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Observational and randomized evidence shows that arterial grafts have better patency rates than saphenous vein grafts (SVGs) in coronary artery bypass grafting. Observational studies suggest that the use of multiple arterial grafts is associated with longer postoperative survival, but this must be interpreted in the context of treatment allocation bias and hidden confounders intrinsic to the study designs. Recently, a pooled analysis of 6 randomized trials comparing the radial artery with the SVG as the second conduit and the largest randomized trial comparing the use of single and bilateral internal thoracic arteries have provided apparently divergent results about a clinical benefit with the use of >1 arterial conduit. However, both analyses have methodological limitations that may have influenced their results. At present, it is unclear whether the well-documented increased patency rate of arterial grafts translates into clinical benefits in the majority of patients undergoing coronary artery bypass grafting. A large randomized trial testing the arterial grafts hypothesis (ROMA [Randomized Comparison of the Clinical Outcome of Single Versus Multiple Arterial Grafts]) is underway and will report the results in a few years.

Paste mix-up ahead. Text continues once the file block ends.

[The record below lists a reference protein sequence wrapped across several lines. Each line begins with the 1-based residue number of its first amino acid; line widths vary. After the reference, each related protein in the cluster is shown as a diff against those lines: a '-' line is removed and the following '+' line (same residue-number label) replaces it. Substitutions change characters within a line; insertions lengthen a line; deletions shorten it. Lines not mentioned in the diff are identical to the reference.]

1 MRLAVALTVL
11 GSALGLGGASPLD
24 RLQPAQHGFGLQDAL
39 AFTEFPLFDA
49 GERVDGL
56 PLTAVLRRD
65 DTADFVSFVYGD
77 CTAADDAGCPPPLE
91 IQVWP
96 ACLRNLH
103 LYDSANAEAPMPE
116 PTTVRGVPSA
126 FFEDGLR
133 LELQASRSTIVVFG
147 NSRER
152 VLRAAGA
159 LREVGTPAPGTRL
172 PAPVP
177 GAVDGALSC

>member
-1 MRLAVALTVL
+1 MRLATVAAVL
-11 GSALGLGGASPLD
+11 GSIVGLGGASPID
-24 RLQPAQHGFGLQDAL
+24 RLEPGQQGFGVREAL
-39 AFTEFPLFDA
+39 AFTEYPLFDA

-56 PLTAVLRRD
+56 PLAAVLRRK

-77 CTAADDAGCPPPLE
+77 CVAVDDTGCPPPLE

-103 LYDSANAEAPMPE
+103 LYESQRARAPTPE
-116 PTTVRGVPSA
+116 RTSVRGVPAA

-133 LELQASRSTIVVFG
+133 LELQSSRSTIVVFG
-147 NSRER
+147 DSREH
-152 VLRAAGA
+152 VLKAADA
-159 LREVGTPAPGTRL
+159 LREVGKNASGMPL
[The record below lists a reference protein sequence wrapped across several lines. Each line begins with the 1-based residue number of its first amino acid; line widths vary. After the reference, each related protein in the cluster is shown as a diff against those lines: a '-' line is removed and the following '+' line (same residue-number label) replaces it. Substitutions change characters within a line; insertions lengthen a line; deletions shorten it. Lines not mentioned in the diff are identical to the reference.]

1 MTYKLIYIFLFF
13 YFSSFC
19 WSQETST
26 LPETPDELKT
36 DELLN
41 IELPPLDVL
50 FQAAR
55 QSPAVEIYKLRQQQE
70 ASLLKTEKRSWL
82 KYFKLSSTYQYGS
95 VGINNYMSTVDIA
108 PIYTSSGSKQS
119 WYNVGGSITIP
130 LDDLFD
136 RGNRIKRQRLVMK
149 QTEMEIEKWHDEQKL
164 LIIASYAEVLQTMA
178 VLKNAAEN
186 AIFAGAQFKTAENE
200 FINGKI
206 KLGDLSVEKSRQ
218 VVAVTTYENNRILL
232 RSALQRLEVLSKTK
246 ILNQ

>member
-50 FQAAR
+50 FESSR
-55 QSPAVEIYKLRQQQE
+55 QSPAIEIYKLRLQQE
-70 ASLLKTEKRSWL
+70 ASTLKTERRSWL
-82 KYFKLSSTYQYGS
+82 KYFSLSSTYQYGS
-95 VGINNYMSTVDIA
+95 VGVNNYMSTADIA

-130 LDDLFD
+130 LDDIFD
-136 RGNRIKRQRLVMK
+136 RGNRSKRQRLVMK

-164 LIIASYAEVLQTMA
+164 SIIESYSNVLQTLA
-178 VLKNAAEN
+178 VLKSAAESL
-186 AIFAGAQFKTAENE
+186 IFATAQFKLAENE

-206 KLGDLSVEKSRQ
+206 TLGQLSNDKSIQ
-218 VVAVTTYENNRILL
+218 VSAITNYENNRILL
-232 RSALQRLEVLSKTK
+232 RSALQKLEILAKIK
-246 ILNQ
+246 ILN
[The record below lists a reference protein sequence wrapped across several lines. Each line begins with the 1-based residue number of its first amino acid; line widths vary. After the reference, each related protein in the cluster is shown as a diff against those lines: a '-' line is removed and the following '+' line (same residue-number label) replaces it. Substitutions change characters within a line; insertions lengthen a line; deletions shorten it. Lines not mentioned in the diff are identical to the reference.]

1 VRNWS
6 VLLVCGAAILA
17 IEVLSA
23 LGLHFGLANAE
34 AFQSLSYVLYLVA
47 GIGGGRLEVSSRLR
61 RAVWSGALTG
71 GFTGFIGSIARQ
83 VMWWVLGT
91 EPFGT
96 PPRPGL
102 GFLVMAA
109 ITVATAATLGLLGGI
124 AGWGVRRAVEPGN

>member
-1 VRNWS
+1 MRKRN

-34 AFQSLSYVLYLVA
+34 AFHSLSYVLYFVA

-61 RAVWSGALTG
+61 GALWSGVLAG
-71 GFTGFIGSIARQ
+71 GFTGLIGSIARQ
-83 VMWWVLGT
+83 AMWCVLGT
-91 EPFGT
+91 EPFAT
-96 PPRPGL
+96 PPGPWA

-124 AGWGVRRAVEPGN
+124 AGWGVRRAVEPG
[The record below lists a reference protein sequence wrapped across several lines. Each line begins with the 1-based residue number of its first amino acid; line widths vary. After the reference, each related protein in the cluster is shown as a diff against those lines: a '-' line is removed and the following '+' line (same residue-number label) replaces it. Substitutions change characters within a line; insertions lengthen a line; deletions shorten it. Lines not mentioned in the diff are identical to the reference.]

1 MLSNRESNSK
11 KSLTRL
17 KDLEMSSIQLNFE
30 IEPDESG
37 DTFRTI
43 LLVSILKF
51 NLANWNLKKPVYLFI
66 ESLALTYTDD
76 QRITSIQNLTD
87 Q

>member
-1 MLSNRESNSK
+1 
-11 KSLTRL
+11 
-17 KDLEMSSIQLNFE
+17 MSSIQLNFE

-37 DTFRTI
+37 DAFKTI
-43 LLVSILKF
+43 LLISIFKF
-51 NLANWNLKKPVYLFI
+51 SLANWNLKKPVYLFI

Original publication




Journal article



Publication Date





1273 - 1284


arteries, coronary artery bypass, myocardial revascularization, Coronary Artery Bypass, Humans, Observational Studies as Topic, Radial Artery, Randomized Controlled Trials as Topic, Saphenous Vein, Survival Rate, Time Factors, Transplants